Mr BELL (Mount Gambier) (12:27): I move to amend the motion as follows:
(d) acknowledges there is a significant divide between spend on regional coastline infrastructure and projects versus those located in the metropolitan area.
While I have moved my amendment to the motion, there is a whole host of things that I agree with in the original motion, and that is why I have not amended paragraphs (a), (b) or (c). I have moved to insert paragraph (d). Paragraph (a) of this motion could easily have read 'recognises the significant asset that our metropolitan coastline represents to the city people of South Australia' and paragraph (c) could have read 'acknowledges the Liberal government's significant investment in the preservation of metropolitan coastlines.'
I am very interested in future contributions to this motion, particularly from regional members. The member for Flinders, I would suggest, would have the most coastline anywhere in South Australia if you take it from the Western Australian border through to the electorate of the member for Giles. Of course, then you have the electorate of the member for MacKillop down to my electorate, the seat of Mount Gambier. I am trying to point out to the government the trap of falling into a city-centric Liberal government, and I do so deliberately. Using this example of regional coastline, if you look at the map the coastline outlined is far superior in length and distance to the metropolitan coastlines mentioned by speakers today.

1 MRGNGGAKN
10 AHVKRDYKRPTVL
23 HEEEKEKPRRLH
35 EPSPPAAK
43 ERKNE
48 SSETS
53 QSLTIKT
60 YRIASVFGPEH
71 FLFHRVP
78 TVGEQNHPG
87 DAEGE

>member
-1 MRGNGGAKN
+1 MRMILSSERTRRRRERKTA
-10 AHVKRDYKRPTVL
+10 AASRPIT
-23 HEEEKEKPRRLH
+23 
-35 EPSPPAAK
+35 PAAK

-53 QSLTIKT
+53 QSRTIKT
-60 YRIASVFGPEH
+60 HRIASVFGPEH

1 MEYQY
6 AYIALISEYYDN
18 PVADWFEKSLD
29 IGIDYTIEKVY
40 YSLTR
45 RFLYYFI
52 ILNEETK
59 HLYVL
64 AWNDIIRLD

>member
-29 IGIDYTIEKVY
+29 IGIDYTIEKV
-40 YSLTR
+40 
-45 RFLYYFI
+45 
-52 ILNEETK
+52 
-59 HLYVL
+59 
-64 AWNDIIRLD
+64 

Of course, there has been a significant investment in the preservation of South Australia's metropolitan coastline. This year's budget allocated $52 million to the overall coastline of South Australia, with $48 million allocated for metropolitan coastlines, and I am not here arguing that that is not justified. We have to realise that the majority of people in South Australia live in metropolitan areas or peri-urban areas attached to Adelaide. But $4 million allocated to the rest of South Australia's coastline covering the entirety of the South Australian coastline is nowhere near good enough.
An amount of $28.4 million of that $48 million, over half of that, is for just one project: a sand recycling pipeline from Semaphore to West Beach. Again, that is a project I would support. However, we have other avenues of funding. When the Royalties for Regions policy was developed by the Liberal Party, it was meant to set up a fund for the regions. The intent of the Royalties for Regions program was to take mining royalties, acknowledging that all mining activity occurs in regional South Australia, and quarantine 30 per cent for regions' infrastructure spend.
We heard the Minister for Mining say just last week that they have had record revenues from the mining sector—some $300 million. As a rough rule of thumb, there would be $90-odd million sitting in a regional investment fund (Royalties for Regions). We then found out when the Auditor-General's Report came up later that day that no such fund has actually been established. Coastal management is a critical environmental, social and economic need. Sand carting is now a fact of life to protect beaches and stabilise foreshores.
However, the vast sums of money spent on sand carting and building infrastructure in the metropolitan region do not sit well with me when I look at regional projects that are of equal importance and in such dire need of attention. The fact that this pool of money is coming out of the solid waste levy is another bone of contention with my councils. The levy increase announced in this year's state budget was $110 per tonne on 1 July, followed by an increase to $140 per tonne on 1 January next year. In the regions, the levy is based on 50 per cent of the metro rate and I think it is important to point that out.